Mobilizing the Church: SEBTS Hosts Annual Global Missions Week

How does Jesus desire to reach the nations? By empowering and sending his Church into the harvest. That mission remains unchanged, which is why Jesus’s words in Luke 10:2 are as urgent today as they were then. The harvest is still plentiful, but the workers are few.

On February 13-17, Southeastern Baptist Theological Seminary (SEBTS) hosted its annual Global Missions Week, an annual missions celebration with opportunities for students to learn how they too can join in the harvest.

“We annually set aside this week in our calendar to unite and focus our hearts on the task of the Great Commission,” noted SEBTS President Danny Akin. “This week is a wonderful reminder to prioritize the mission of our Lord in our own lives and in our churches and to learn from current missionaries. It is also a time of celebration as we rejoice in stories of God’s faithfulness and the advancement of his mission all around the world.”

Gathering missionaries from North America, Africa, East Asia, and various countries around the world, Global Missions Week provided students face-to-face time with field personnel from the International Mission Board (IMB) and North American Mission Board (NAMB). Students heard from missionaries in their classes and had opportunities to participate in round table discussions with missionaries, share a meal with them, and even sign up for coffee with them to ask personal ministry questions.

Students were also introduced to church planting opportunities through NAMB’s Send Network and through the Baptist State Convention of North Carolina. Calling students to join in God’s mission, chapel and other event speakers challenged students to consider the beauty of the gospel message and the world’s desperate need to hear the truth about King Jesus.

“In November, the population of the earth passed the 8-billion mark,” Zane Pratt, the IMB’s vice president for global training, shared during Tuesday’s chapel. “Somewhere between 3-4 billion of them have little to no access to the gospel. … Those people make up about 6,000 of the more than 11,000 people groups on the earth.”

As Pratt reminded attendees, these staggering numbers are intolerable. Global lostness is not merely a problem because of what people do not have but because of who they do not know or worship. God deserves all worship, and he created humans to be worshippers. That is why the command to evangelize and make disciples is fundamentally about worship.

“The gospel is the good news about God,” noted Pratt. “The task of evangelism and missions is not fundamentally a life insurance transaction. It is fundamentally an act of worship.”

The task of evangelism and missions is not fundamentally a life insurance transaction. It is fundamentally an act of worship.

As an act of worship, missions aims to change the world’s allegiance and offer them life in King Jesus — from life under deceptive kings and Satan’s domain of darkness to life in service to Jesus in his kingdom of light. Missions aims at seeing rebels made kingdom citizens and true worshippers of Jesus.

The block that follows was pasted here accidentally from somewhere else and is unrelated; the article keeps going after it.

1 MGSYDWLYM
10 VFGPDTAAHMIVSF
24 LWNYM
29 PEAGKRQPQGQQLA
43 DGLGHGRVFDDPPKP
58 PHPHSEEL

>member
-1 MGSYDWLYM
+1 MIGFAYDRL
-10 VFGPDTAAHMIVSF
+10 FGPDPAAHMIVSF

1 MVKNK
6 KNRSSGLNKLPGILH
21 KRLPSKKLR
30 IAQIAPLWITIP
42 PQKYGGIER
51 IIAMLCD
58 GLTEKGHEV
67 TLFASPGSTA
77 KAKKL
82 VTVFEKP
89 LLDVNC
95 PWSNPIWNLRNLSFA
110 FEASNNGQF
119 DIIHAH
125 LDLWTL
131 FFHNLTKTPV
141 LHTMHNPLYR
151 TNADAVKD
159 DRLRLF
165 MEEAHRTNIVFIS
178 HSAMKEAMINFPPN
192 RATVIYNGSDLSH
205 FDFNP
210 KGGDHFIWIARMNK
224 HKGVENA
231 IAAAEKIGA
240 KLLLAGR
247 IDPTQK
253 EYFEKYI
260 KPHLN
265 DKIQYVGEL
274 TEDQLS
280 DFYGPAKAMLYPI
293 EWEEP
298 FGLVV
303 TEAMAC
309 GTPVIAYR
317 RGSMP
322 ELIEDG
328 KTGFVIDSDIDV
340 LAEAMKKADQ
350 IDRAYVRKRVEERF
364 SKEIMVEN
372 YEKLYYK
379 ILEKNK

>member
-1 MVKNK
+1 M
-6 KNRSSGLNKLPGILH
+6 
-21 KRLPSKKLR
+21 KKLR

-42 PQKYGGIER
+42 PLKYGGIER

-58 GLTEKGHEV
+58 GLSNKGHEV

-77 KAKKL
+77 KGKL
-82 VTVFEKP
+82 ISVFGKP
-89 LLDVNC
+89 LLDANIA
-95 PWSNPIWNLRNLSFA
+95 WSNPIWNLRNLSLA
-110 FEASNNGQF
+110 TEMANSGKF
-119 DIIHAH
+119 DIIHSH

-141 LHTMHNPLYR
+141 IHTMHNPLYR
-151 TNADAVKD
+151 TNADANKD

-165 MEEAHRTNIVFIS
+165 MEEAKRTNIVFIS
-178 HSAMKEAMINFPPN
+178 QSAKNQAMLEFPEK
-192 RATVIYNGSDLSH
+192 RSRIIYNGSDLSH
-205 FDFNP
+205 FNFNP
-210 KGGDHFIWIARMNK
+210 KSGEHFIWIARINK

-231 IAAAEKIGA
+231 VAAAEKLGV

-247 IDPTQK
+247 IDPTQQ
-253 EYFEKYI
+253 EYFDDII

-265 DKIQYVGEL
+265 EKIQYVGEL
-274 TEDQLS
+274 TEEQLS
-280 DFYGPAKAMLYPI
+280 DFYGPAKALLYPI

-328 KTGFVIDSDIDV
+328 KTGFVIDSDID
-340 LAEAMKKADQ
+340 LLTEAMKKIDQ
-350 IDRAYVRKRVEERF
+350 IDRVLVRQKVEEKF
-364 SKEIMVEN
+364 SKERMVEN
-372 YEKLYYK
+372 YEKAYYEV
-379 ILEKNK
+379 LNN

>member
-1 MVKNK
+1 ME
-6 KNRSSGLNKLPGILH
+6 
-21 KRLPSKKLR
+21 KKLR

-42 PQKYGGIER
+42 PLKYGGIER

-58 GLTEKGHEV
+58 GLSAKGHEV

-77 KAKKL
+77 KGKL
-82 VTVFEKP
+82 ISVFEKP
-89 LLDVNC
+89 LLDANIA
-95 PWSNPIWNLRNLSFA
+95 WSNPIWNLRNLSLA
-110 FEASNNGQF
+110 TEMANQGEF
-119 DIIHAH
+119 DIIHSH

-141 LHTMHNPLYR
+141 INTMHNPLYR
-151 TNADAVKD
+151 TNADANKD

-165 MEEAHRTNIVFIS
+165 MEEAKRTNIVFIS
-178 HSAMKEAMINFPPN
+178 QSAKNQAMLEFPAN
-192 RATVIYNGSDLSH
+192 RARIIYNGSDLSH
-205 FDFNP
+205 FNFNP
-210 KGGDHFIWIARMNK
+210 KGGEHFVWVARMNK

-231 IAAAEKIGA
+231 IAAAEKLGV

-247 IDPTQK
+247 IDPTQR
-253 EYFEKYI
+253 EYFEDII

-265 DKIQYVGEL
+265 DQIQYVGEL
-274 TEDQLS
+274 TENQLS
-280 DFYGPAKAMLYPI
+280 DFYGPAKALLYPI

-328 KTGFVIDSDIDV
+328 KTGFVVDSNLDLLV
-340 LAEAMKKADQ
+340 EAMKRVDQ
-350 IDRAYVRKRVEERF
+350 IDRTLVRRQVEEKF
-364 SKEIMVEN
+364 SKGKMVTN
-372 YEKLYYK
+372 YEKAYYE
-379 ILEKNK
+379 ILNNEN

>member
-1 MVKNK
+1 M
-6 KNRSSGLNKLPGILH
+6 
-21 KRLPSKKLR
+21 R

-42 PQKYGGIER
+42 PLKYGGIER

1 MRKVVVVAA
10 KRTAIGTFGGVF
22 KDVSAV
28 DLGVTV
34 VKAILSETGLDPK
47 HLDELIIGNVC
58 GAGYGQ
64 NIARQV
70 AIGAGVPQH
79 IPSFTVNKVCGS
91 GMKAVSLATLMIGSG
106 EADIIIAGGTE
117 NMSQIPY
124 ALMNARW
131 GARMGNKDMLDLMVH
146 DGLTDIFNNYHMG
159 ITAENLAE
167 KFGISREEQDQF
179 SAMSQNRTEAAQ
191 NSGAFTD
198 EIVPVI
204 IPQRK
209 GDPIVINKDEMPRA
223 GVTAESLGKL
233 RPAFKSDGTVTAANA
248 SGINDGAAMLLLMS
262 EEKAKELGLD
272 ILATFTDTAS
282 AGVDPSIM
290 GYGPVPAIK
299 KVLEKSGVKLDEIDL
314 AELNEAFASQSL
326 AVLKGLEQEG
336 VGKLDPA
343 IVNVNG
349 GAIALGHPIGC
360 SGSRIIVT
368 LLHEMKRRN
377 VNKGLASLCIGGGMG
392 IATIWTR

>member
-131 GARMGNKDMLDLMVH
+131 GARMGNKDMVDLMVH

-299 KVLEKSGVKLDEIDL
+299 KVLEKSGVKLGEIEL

“As we go to share the gospel, we are announcing there is another king, not the powers or the principalities of this world and not those who have conspired against the Lord and his anointed, his Christ, but that there is the anointed one — the Christ — this King who they can follow,” Steven McKinion, professor of theology and patristic studies at SEBTS, shared in his chapel message on Thursday. “The mission that you and I are on as followers of Jesus is to tell the nations, ‘This is your King, and if you will trust in him, then you too will be made vessels of honor and not of dishonor.’”

This task of proclamation and discipleship — as an act of worship — extends to the whole church. All are commanded to join King Jesus in his mission and proclaim the gospel message, discipling the nations to be obedient followers of Jesus Christ. That is why SEBTS hosts Global Missions Week each year to champion the Great Commission and challenge students and their churches to go make disciples of all nations at home, across the country, and around the world.

“People work toward what they celebrate,” commented Keelan Cook, director of the Center for Great Commission Studies at SEBTS. “That’s why Global Missions Week is a crown jewel among Southeastern’s annual events. We want to elevate our collective calling to the Great Commission for our students, faculty, and staff. Global Missions Week gives us an opportunity to bring it front and center and challenge our students to give their lives for the sake of the mission.”

We want to elevate our collective calling to the Great Commission for our students, faculty, and staff.

“The Great Commission is central and foundational to everything we do at Southeastern,” shared Akin. “It informs our decision-making, our teaching, and our mission of equipping students to serve the local church. That is why we celebrate Global Missions Week, and that is also why we say every classroom is a Great Commission classroom, every professor is a Great Commission professor, and every student is a Great Commission student.”

As a Great Commission seminary, SEBTS believes that the Great Commission is the church’s pressing task as the final charge of King Jesus to his disciples. That is why SEBTS trains students to serve and mobilize Great Commission churches to multiply worshippers of Jesus Christ among the nations. To see more about student experiences during Global Missions Week, check out the CGCS on social media, or visit to learn about available missions degrees, resources, and upcoming trips through SEBTS.

Make disciples of all nations.

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